Desert Willow, Desert Catalpa, Flowering Willow, Orchid of the Desert 'Lucretia Hamilton'

Chilopsis linearis

Family: Bignoniaceae (big-no-nih-AY-see-ee) (Info)
Genus: Chilopsis (kye-LOP-sis) (Info)
Species: linearis (lin-AIR-iss) (Info)
Cultivar: Lucretia Hamilton



Tropicals and Tender Perennials

Foliage Color:

Unknown - Tell us

Bloom Characteristics:

This plant is attractive to bees, butterflies and/or birds

Flowers are fragrant

Water Requirements:

Drought-tolerant; suitable for xeriscaping

Where to Grow:

Grow outdoors year-round


6-8 ft. (1.8-2.4 m)

8-10 ft. (2.4-3 m)

10-12 ft. (3-3.6 m)

12-15 ft. (3.6-4.7 m)

15-20 ft. (4.7-6 m)

20-30 ft. (6-9 m)


6-8 ft. (1.8-2.4 m)


USDA Zone 8a: to -12.2 C (10 F)

USDA Zone 8b: to -9.4 C (15 F)

USDA Zone 9a: to -6.6 C (20 F)

USDA Zone 9b: to -3.8 C (25 F)

Sun Exposure:

Sun to Partial Shade


Unknown - Tell us

Bloom Color:



Magenta (Pink-Purple)

Bright Yellow


White/Near White

Bloom Time:

Mid Summer

Late Summer/Early Fall



This plant is resistant to deer

Other details:

Unknown - Tell us

Soil pH requirements:

6.1 to 6.5 (mildly acidic)

6.6 to 7.5 (neutral)

7.6 to 7.8 (mildly alkaline)

Patent Information:


Propagation Methods:

From seed; sow indoors before last frost

From seed; direct sow after last frost

Seed Collecting:

Allow pods to dry on plant; break open to collect seeds


This plant has been said to grow in the following regions:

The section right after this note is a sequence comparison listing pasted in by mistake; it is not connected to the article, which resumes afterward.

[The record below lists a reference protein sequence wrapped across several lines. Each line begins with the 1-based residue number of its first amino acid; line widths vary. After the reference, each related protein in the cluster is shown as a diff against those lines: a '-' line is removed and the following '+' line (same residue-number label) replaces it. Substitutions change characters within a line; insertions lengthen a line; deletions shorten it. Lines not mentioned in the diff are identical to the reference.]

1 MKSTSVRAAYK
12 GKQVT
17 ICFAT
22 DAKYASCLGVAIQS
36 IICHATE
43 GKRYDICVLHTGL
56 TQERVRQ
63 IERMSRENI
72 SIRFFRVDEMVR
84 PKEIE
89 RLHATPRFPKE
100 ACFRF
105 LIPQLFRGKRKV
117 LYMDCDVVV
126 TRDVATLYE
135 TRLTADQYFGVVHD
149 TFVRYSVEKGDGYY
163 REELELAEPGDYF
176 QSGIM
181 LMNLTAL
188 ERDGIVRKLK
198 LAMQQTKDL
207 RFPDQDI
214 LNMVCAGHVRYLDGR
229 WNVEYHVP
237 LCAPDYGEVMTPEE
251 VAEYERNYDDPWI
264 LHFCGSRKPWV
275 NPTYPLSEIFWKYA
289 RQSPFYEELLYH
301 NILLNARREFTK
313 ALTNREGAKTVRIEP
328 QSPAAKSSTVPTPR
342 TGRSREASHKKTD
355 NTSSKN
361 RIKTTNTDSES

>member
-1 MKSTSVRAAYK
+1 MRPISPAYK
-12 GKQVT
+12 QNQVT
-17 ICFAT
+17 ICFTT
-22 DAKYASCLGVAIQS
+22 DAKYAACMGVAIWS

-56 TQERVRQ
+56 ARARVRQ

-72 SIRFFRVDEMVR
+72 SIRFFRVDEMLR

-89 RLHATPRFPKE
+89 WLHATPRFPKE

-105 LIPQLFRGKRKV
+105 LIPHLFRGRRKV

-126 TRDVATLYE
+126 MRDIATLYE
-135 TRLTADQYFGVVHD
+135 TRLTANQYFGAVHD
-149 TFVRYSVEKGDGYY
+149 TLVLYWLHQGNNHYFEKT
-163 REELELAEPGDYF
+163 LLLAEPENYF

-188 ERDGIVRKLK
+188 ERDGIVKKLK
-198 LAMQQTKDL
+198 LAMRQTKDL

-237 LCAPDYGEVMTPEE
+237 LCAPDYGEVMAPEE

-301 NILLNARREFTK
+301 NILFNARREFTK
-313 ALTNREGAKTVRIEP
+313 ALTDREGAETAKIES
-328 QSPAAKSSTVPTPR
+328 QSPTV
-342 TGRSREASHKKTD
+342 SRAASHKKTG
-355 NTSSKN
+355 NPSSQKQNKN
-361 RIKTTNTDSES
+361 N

Boise, Idaho (2 reports)

Marsing, Idaho

Meridian, Idaho (2 reports)

Las Vegas, Nevada

Bend, Oregon

Moody, Texas

Rowlett, Texas

Wichita Falls, Texas

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Gardeners' Notes:


On Oct 3, 2016, kinderegg from Las Vegas, NV wrote:

Perhaps the most stunning landscaping tree to come out of the American Southwest. Like most desert trees it really grows more like a giant shrub, spreading outward with angular branches. It is used to growing in arroyos/washes evident by its flexible branches, and root buds waiting for fresh soil. Very drought tolerant and tolerant of extreme sun. It freely sees itself but I haven't found mine to root sucker. Humming birds like the flowers.


On Jun 24, 2014, Bellababy from Bend, OR wrote:

I just planted this tree from High Country Gardens, so it's too early to comment, other than to let you know that it can grow in zone 6, according to High Country.


On May 26, 2014, scotjute from Moody, TX wrote:

Have two of these growing in the Moody, Tx. area. The color of mine is best described as deep pink fading to light pink by the stem. Grows well here with little care. Flowers are lovely.


On Aug 26, 2012, idahocactus2 from Boise, ID wrote:

I think someone needs to review the zones listed for this particular plant. This plant can easily be grown in zones down to 5a or so. I have been landscaping with Lucretia Hamilton since about 1995, and have had good luck with them. They are hardy down to at least -10F or more here in the Boise area. I have one client in zone 6, which has 6 of these trees lining their driveway. The trees are at least 12 - 17 feet tall and about 8 feet wide, and covered with thousands of blossoms every year. Our climate is not much different than the middle to higher parts of the Mojave and Chihuahan Deserts here in the Boise area, and I think this is part of its success. Several of the chilopsis varieties do not do well here -- and behave more as shrubs. These are Timeless Beauty, Bubba, Warren Jon... read more